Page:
Discussion paper

DP550 The Pension Consequences of Divorce

Women's disadvantages on the labour market leave them financially vulnerable when divorced. The number of elderly divorced women is growing, but their pension prospects are poor. The paper outlines current British arrangements for pensions and their treatment in divorce, and explains the case for new law on pension splitting. Men's and women's lifetime earnings are simulated on the basis of econometric estimates, as are their pension entitlements under SERPS, Money Purchase and Final Salary Schemes. Pension splitting after divorce is also simulated. It does not invariably guarantee pension adequacy, nor necessarily compensate for the pension mothers forego to rear children. Better Basic Pension would do better.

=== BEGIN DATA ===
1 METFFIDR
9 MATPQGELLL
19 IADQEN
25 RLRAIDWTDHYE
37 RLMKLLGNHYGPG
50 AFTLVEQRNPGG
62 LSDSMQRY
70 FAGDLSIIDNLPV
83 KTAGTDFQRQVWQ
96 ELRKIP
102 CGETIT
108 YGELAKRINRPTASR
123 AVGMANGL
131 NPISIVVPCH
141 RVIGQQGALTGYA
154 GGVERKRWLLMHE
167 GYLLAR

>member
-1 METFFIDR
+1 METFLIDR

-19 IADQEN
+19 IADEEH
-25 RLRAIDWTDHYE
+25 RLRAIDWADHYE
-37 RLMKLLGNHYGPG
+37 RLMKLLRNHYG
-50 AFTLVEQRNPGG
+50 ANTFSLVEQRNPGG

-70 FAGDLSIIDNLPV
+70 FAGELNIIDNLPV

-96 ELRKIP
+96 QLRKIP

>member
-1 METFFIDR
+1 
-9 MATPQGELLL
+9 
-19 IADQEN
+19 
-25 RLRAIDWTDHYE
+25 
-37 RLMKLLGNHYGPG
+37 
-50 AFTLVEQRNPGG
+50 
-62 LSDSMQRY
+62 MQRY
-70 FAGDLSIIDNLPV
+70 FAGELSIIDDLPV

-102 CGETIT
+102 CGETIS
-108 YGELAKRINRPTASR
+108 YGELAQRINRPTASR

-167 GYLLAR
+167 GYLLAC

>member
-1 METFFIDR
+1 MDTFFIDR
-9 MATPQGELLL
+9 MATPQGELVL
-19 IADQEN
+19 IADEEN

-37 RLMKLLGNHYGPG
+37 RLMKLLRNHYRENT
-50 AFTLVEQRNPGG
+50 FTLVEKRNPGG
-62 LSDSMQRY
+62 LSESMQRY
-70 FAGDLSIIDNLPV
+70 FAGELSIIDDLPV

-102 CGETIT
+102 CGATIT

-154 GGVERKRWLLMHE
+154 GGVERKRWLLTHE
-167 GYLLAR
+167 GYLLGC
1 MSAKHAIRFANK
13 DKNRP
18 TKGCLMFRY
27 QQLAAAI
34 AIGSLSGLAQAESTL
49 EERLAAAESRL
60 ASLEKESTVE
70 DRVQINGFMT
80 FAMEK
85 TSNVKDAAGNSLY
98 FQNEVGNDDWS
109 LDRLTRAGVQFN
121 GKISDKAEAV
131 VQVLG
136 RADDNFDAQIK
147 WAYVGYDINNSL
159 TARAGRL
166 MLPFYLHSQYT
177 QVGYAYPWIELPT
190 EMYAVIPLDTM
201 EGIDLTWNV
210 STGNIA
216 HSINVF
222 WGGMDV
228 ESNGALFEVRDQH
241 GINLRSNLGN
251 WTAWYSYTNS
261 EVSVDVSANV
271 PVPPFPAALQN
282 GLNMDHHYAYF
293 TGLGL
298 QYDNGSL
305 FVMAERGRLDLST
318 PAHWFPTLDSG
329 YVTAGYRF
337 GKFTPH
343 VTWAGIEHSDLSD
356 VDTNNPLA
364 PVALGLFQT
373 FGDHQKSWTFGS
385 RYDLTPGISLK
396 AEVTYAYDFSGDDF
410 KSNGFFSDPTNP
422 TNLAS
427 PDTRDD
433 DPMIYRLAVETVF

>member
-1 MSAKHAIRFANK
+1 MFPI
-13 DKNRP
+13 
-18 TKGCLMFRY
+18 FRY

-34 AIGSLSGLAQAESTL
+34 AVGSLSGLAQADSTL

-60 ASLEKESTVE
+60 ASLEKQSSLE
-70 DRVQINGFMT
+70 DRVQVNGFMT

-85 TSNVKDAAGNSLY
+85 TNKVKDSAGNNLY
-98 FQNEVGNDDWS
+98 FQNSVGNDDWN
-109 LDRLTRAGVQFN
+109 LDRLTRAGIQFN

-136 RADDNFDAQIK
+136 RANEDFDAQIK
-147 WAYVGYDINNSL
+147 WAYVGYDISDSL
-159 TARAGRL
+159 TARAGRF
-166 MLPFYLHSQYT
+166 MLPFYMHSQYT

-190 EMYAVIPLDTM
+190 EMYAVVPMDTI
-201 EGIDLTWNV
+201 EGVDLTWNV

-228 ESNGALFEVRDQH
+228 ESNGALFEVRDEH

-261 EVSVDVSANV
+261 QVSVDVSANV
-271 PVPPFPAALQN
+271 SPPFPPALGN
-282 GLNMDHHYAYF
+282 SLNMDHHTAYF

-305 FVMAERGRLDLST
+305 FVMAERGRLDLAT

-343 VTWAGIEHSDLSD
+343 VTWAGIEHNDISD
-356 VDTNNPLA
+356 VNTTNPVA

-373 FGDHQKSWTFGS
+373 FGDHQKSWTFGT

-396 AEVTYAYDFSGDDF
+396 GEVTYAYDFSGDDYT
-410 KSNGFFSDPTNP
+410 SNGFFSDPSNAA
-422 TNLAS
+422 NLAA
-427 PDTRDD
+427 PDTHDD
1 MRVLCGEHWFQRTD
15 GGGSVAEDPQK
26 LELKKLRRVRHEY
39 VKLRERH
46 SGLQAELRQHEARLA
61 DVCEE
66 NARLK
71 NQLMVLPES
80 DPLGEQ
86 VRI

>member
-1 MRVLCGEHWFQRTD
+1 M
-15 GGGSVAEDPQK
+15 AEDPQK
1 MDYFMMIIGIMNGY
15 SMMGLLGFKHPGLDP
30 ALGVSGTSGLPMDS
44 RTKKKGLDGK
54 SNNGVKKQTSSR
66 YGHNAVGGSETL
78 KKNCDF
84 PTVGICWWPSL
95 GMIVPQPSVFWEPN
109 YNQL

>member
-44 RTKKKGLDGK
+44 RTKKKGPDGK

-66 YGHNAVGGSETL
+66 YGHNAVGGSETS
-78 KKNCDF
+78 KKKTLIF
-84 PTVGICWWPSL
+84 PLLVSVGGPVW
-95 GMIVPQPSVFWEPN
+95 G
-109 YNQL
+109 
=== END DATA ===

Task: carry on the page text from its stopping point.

, and H Davies (1991), ‘DP550 The Pension Consequences of Divorce‘, CEPR Discussion Paper No. 550. CEPR Press, Paris & London. https://cepr.org/publications/dp550